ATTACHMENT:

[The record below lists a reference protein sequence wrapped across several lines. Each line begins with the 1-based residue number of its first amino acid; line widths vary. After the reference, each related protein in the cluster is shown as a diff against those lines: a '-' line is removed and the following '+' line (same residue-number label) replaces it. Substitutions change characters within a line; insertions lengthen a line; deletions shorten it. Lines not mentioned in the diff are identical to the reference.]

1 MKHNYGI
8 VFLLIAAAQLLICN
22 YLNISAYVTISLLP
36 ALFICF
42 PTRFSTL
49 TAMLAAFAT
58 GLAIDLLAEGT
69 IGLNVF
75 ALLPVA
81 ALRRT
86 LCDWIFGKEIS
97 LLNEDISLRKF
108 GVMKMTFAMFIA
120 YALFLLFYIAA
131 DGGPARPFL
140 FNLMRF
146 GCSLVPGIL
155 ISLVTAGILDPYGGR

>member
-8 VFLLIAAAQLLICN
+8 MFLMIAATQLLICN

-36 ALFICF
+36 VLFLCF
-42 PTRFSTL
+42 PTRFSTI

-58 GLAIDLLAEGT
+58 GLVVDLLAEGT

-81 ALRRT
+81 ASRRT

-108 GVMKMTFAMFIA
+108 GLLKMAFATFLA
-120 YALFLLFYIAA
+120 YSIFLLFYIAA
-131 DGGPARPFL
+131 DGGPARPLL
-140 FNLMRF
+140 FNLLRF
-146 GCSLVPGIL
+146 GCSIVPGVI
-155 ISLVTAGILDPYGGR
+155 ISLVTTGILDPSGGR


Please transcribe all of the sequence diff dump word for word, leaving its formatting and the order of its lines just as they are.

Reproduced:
[The record below lists a reference protein sequence wrapped across several lines. Each line begins with the 1-based residue number of its first amino acid; line widths vary. After the reference, each related protein in the cluster is shown as a diff against those lines: a '-' line is removed and the following '+' line (same residue-number label) replaces it. Substitutions change characters within a line; insertions lengthen a line; deletions shorten it. Lines not mentioned in the diff are identical to the reference.]

1 MKHNYGI
8 VFLLIAAAQLLICN
22 YLNISAYVTISLLP
36 ALFICF
42 PTRFSTL
49 TAMLAAFAT
58 GLAIDLLAEGT
69 IGLNVF
75 ALLPVA
81 ALRRT
86 LCDWIFGKEIS
97 LLNEDISLRKF
108 GVMKMTFAMFIA
120 YALFLLFYIAA
131 DGGPARPFL
140 FNLMRF
146 GCSLVPGIL
155 ISLVTAGILDPYGGR

>member
-8 VFLLIAAAQLLICN
+8 MFLMIAATQLLICN

-36 ALFICF
+36 VLFLCF
-42 PTRFSTL
+42 PTRFSTI

-58 GLAIDLLAEGT
+58 GLVVDLLAEGT

-81 ALRRT
+81 ASRRT

-108 GVMKMTFAMFIA
+108 GLLKMAFATFLA
-120 YALFLLFYIAA
+120 YSIFLLFYIAA
-131 DGGPARPFL
+131 DGGPARPLL
-140 FNLMRF
+140 FNLLRF
-146 GCSLVPGIL
+146 GCSIVPGVI
-155 ISLVTAGILDPYGGR
+155 ISLVTTGILDPSGGR